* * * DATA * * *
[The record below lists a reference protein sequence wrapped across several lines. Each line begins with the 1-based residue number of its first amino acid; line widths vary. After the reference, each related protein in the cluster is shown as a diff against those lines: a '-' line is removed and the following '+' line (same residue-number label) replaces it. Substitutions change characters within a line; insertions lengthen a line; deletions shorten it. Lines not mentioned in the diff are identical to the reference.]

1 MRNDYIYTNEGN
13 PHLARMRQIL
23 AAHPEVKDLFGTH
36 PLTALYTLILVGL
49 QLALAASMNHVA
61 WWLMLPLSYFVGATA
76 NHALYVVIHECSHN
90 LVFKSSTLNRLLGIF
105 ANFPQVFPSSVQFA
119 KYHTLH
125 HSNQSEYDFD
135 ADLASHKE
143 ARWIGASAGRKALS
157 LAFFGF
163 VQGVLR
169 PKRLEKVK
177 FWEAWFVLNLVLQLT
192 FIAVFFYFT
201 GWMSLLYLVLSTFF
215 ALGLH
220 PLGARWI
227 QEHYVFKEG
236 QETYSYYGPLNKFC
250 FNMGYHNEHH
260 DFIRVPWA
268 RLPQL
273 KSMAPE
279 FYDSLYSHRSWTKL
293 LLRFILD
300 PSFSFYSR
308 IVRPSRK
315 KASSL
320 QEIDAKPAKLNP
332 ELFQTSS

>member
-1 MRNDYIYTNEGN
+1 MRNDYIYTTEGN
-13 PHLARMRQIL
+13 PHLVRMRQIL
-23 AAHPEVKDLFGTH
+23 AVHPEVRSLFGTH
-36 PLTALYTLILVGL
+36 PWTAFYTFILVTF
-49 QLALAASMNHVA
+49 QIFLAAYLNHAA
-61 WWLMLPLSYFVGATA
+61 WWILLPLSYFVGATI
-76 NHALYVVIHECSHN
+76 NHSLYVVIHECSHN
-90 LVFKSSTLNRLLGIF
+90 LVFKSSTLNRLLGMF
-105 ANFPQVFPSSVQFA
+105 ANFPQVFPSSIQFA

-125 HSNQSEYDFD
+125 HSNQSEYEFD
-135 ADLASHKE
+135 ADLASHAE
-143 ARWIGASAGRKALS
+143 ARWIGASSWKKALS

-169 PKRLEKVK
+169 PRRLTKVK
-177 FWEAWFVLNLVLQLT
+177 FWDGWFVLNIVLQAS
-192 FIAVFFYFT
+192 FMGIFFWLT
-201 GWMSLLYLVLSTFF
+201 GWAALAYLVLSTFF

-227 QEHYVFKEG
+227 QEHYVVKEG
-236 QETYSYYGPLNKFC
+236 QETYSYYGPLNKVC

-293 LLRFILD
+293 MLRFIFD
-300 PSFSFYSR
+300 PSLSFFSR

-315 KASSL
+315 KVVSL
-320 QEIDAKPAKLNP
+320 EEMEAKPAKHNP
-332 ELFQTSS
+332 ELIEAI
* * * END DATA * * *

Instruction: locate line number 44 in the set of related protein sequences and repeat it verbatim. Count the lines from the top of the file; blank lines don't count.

+36 PWTAFYTFILVTF